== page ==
The government is going to have trouble affording the existing subsidy, so it may not endure, particularly at 400% of the current poverty level. But if we can subsidize one plan, we can subsidize the other, instead. The government would then be seen, and given credit for, saving a great deal -- by inducing destitute people to use HSA as an alternative option, equally subsidized by an independent subsidy agency. As for single-payer, the government for fifty years borrowed to continue Medicare deficit financing and got it to 50% universal subsidy without much notice. That's like boiling the frog too gradually to be noticed until it is too late. But suddenly expanding the 50% subsidy to the whole country at once, would definitely be noticed. Extending such levels to the whole country should anyway be buttressed with accurate cost data. Administrative cost savings are just a smoke screen. Total costs are the real cost. Other people also point out Medicare was financed after we had won some wars, but now we seem to be losing wars.
Useful features are buried in the spending-rule idea. A portfolio would never go to zero if spending is held below a certain level; an endowment on auto-pilot. This magic number was once 3%, now is thought to be 4%. In trust funds for irresponsible "trust fund babies", spending rules are particularly common. In taxable circumstances, it is a vexing complication for non-profit institutions that federal tax rules require minimum annual distributions of 5%, somewhat more than a taxable account can sustain indefinitely, at least according to present theory, and assuming present costs. Every effort should be made to reduce middle-man costs, and the present rate of progress is encouraging. As long as medical progress continues to depend on a top level of talent, efforts to attack the cost of care itself may prove counter-productive.
In my opinion, a spending rule is pretty much the same as a budget, and the same goals can be accomplished with an escrow account, permitting no expenditures at all until a certain date, and then only for a stated purpose. And furthermore, there can be several spending rules, just as there are several lines in a budget. There surely ought to be both a discretionary spending rule and an inflation spending rule, for example, since inflation is beyond citizen control. As a practical matter, planning will generally mean 5% discretionary, and 3% inflation, for a total of 8%. Until recently, it was generally assumed if the Federal Reserve instituted, or Congress mandated, an inflation target of 2%, it would mean 2% was dependable because the Fed had unlimited power to print money. However, in 2015 the inflation rate is 1.5%, in spite of heroic efforts to use "Quantitative Easing" to bring it to 2% by buying two or more trillion dollars worth of bonds. Inflation has remained at 1.5%, resulting in much wringing of hands. So spending rules help establish responsibility for deviations.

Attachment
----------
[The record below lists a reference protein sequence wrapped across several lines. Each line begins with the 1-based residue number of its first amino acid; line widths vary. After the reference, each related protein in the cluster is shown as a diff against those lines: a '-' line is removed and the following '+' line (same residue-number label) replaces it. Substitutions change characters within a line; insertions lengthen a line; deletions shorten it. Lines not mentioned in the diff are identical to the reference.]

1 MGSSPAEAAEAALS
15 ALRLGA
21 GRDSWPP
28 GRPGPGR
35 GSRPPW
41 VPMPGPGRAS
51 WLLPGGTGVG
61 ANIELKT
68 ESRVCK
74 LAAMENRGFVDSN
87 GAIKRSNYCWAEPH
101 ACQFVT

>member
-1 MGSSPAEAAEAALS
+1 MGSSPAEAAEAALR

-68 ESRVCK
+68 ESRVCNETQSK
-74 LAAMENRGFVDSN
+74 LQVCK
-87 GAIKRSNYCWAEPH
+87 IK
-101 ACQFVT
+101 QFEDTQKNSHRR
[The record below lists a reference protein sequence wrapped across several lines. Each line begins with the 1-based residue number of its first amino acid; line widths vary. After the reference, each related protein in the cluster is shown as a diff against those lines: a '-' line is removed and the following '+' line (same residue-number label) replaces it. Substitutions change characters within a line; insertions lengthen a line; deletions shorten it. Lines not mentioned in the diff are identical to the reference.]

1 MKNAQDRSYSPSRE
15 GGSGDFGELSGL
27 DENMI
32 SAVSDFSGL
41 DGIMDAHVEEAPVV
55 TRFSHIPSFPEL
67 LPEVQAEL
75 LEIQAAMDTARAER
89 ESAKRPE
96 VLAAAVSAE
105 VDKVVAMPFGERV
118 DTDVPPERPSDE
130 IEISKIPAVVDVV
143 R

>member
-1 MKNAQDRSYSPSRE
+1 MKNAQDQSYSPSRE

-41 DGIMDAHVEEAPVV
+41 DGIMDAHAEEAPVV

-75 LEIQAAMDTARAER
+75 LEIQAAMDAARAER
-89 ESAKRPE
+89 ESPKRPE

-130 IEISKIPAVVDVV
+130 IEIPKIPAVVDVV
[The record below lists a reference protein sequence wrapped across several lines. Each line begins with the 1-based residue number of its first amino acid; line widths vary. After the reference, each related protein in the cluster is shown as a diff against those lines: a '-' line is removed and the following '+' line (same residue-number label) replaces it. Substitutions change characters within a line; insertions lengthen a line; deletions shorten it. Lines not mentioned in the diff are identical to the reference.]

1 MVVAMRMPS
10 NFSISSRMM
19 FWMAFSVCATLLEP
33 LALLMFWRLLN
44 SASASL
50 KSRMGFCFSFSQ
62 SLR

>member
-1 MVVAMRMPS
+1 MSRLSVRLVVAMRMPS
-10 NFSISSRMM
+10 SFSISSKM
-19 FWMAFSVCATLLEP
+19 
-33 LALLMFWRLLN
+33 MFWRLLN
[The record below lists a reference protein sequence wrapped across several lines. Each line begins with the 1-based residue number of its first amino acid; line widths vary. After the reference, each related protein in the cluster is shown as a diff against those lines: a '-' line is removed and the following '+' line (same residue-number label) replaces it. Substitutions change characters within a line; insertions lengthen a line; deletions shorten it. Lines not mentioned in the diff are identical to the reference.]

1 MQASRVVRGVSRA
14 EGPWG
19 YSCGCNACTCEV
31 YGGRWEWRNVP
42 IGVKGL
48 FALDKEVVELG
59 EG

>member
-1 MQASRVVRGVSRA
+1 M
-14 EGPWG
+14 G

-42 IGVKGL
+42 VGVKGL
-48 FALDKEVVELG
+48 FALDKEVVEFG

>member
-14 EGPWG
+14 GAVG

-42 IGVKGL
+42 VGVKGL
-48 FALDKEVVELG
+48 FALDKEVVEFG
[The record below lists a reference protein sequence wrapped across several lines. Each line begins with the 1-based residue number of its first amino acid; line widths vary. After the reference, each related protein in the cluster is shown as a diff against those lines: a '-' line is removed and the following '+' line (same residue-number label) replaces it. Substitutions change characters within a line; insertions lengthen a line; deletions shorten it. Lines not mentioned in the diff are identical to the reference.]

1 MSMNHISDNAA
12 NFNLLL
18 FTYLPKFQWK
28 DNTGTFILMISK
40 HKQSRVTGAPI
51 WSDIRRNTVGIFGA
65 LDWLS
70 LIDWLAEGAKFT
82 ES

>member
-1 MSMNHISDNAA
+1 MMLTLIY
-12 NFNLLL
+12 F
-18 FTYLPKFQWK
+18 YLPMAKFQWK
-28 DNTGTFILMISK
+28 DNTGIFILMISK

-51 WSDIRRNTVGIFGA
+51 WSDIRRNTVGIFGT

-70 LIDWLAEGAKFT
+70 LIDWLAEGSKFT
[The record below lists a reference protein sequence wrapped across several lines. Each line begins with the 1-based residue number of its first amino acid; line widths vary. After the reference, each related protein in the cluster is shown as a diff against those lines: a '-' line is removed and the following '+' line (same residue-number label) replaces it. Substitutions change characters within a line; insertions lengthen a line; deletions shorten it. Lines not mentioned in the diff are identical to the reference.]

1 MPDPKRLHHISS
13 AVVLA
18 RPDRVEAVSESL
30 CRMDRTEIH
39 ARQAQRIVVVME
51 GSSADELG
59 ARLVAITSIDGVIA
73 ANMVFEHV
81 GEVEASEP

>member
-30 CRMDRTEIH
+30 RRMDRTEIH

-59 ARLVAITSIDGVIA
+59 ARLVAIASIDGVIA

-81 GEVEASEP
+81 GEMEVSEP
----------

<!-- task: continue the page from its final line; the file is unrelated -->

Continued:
It is not useful to engage in political arguments over why this is so, it must be adjusted for. The consequence is we have an Inflation Spending Rule of 3% and actual inflation of 1.5%, leading to a national inflation surplus of 1.5%. If a Health Savings Account has an Inflation Spending Rule of 3% only because that is what we have seen in the past century, our inflation is 1.5% under budget, which could easily be misinterpreted as an extra 1.5% to spend. When we figure out what this means, we can puzzle what to do with it, but until that happens, no spending allowed. Another precaution would be to have two spending rules, totaling 8%, only 5% of which is actually spendable. If we create special escrow funds for buying out Medicare or passing to our grandchildren -- the same thing.